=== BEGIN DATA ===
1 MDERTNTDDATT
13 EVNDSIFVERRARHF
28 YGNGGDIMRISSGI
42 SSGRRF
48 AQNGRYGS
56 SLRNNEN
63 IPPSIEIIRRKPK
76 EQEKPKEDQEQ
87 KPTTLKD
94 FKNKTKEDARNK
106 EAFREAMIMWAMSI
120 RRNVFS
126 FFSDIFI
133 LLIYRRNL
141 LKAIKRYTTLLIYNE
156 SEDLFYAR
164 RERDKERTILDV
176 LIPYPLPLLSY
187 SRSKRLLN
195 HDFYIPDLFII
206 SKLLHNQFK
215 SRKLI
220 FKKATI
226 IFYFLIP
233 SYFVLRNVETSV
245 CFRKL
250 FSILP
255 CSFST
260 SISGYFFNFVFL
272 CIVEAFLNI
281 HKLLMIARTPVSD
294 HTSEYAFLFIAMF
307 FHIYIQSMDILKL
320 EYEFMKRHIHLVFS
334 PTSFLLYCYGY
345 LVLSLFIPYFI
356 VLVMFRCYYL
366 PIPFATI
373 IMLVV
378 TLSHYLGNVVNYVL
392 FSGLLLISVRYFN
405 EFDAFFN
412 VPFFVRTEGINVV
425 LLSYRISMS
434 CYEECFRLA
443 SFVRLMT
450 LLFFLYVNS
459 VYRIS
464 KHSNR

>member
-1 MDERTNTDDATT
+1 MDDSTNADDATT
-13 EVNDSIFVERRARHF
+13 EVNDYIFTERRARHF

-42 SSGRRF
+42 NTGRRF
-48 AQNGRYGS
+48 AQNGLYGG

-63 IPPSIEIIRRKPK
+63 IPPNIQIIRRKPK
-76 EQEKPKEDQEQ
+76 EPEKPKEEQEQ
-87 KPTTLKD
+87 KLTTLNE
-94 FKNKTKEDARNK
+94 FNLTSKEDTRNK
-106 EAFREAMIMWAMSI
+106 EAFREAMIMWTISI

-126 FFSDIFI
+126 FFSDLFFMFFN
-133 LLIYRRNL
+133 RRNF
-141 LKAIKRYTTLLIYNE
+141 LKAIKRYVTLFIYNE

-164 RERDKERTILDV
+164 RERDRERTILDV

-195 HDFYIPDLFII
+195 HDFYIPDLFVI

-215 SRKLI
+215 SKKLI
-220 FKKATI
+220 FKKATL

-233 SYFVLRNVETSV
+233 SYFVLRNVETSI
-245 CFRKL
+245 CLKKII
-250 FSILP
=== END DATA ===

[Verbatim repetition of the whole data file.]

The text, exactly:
1 MDERTNTDDATT
13 EVNDSIFVERRARHF
28 YGNGGDIMRISSGI
42 SSGRRF
48 AQNGRYGS
56 SLRNNEN
63 IPPSIEIIRRKPK
76 EQEKPKEDQEQ
87 KPTTLKD
94 FKNKTKEDARNK
106 EAFREAMIMWAMSI
120 RRNVFS
126 FFSDIFI
133 LLIYRRNL
141 LKAIKRYTTLLIYNE
156 SEDLFYAR
164 RERDKERTILDV
176 LIPYPLPLLSY
187 SRSKRLLN
195 HDFYIPDLFII
206 SKLLHNQFK
215 SRKLI
220 FKKATI
226 IFYFLIP
233 SYFVLRNVETSV
245 CFRKL
250 FSILP
255 CSFST
260 SISGYFFNFVFL
272 CIVEAFLNI
281 HKLLMIARTPVSD
294 HTSEYAFLFIAMF
307 FHIYIQSMDILKL
320 EYEFMKRHIHLVFS
334 PTSFLLYCYGY
345 LVLSLFIPYFI
356 VLVMFRCYYL
366 PIPFATI
373 IMLVV
378 TLSHYLGNVVNYVL
392 FSGLLLISVRYFN
405 EFDAFFN
412 VPFFVRTEGINVV
425 LLSYRISMS
434 CYEECFRLA
443 SFVRLMT
450 LLFFLYVNS
459 VYRIS
464 KHSNR

>member
-1 MDERTNTDDATT
+1 MDDSTNADDATT
-13 EVNDSIFVERRARHF
+13 EVNDYIFTERRARHF

-42 SSGRRF
+42 NTGRRF
-48 AQNGRYGS
+48 AQNGLYGG

-63 IPPSIEIIRRKPK
+63 IPPNIQIIRRKPK
-76 EQEKPKEDQEQ
+76 EPEKPKEEQEQ
-87 KPTTLKD
+87 KLTTLNE
-94 FKNKTKEDARNK
+94 FNLTSKEDTRNK
-106 EAFREAMIMWAMSI
+106 EAFREAMIMWTISI

-126 FFSDIFI
+126 FFSDLFFMFFN
-133 LLIYRRNL
+133 RRNF
-141 LKAIKRYTTLLIYNE
+141 LKAIKRYVTLFIYNE

-164 RERDKERTILDV
+164 RERDRERTILDV

-195 HDFYIPDLFII
+195 HDFYIPDLFVI

-215 SRKLI
+215 SKKLI
-220 FKKATI
+220 FKKATL

-233 SYFVLRNVETSV
+233 SYFVLRNVETSI
-245 CFRKL
+245 CLKKII
-250 FSILP